A nosocomial infection is contracted because of an infection or toxin that exists in a certain location, such as a hospital.
People now use nosocomial infections interchangeably with the terms health-care associated infections (HAIs) and hospital-acquired infections.
What are nosocomial diseases?
Nosocomial infections are infections that have been caught in a hospital and are potentially caused by organisms that are resistant to antibiotics. Methicillin-resistant Staphylococcus aureus (MRSA) is a type of staph bacteria that is resistant to certain antibiotics and may be acquired during hospitalization.
What is the cause of nosocomial infection?
According to the CDC, the most common pathogens that cause nosocomial infections are Staphylococcus aureus, Pseudomonas aeruginosa, and E. coli. Some of the common nosocomial infections are urinary tract infections, respiratory pneumonia, surgical site wound infections, bacteremia, gastrointestinal and skin infections.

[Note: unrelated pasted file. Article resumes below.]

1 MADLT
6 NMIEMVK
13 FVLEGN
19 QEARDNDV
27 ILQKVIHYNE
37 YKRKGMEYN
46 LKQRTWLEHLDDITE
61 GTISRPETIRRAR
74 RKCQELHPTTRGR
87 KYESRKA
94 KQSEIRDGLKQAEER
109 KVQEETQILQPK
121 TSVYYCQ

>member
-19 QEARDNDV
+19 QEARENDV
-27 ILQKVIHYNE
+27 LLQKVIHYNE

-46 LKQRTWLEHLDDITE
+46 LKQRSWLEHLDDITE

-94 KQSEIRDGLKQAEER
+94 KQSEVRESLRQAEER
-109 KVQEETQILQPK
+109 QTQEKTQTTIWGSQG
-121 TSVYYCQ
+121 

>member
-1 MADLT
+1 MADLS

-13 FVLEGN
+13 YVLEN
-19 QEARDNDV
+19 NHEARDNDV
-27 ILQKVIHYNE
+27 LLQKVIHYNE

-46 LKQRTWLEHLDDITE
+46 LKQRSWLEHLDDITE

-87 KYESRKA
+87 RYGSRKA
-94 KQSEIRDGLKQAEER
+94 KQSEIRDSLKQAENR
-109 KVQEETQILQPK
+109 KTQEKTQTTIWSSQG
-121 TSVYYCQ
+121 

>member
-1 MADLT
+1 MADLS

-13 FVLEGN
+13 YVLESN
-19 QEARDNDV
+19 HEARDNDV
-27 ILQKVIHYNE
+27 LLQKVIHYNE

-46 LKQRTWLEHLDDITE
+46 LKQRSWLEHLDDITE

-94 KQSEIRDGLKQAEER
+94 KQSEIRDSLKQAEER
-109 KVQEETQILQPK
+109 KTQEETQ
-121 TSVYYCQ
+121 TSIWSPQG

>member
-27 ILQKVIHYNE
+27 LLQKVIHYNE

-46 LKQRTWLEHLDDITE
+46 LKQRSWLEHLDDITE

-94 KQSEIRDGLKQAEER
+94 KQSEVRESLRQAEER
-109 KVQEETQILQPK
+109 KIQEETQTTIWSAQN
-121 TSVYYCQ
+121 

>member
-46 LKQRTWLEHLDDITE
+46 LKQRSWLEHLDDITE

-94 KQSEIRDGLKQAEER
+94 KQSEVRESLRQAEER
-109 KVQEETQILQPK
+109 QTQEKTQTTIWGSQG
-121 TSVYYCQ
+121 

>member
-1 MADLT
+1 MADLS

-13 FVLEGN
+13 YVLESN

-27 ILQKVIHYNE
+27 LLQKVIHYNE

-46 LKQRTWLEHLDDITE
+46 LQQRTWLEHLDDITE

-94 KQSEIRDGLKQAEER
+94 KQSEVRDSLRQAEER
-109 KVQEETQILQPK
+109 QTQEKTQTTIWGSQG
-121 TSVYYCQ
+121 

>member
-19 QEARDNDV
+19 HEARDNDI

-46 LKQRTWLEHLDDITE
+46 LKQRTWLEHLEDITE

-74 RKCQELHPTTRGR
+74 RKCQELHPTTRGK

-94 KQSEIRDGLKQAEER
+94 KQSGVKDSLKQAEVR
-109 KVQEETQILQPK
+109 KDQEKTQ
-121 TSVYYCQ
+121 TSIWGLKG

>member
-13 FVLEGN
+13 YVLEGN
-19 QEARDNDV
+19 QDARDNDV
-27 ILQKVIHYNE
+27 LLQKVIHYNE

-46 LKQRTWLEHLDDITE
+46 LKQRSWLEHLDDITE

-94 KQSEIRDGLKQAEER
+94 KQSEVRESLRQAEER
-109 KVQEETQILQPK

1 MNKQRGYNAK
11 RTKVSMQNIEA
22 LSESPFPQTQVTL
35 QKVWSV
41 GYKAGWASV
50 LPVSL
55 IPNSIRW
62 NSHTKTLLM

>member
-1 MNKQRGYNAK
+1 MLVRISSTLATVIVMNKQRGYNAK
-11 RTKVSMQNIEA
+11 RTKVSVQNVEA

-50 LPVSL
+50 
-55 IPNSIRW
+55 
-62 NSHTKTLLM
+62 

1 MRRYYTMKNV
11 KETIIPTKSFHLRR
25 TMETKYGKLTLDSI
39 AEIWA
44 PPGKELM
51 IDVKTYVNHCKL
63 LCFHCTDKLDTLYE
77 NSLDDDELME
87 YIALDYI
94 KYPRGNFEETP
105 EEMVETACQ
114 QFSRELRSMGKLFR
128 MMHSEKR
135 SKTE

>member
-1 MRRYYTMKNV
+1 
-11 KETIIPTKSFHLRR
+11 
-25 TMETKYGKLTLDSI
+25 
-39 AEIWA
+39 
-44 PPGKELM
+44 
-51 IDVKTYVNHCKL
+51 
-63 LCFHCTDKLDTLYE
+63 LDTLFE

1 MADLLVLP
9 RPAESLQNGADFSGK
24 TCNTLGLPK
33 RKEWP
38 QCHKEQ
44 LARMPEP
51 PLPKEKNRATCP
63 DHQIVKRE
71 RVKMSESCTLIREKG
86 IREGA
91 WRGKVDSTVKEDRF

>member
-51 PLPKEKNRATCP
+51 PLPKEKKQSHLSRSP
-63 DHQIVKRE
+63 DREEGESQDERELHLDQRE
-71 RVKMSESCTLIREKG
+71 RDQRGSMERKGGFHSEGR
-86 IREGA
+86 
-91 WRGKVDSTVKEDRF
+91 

What is the most common cause of hospital acquired infection?
Hospital-acquired infections are caused by viral, bacterial, and fungal pathogens; the most common types are bloodstream infection (BSI), pneumonia (eg, ventilator-associated pneumonia [VAP]), urinary tract infection (UTI), and surgical site infection (SSI).
What are 3 common examples of nosocomial infections?
Some well known nosocomial infections include: ventilator-associated pneumonia, Methicillin resistant Staphylococcus aureus, Candida albicans, Acinetobacter baumannii, Clostridium difficile, Tuberculosis, Urinary tract infection, Vancomycin-resistant Enterococcus and Legionnaires’ disease.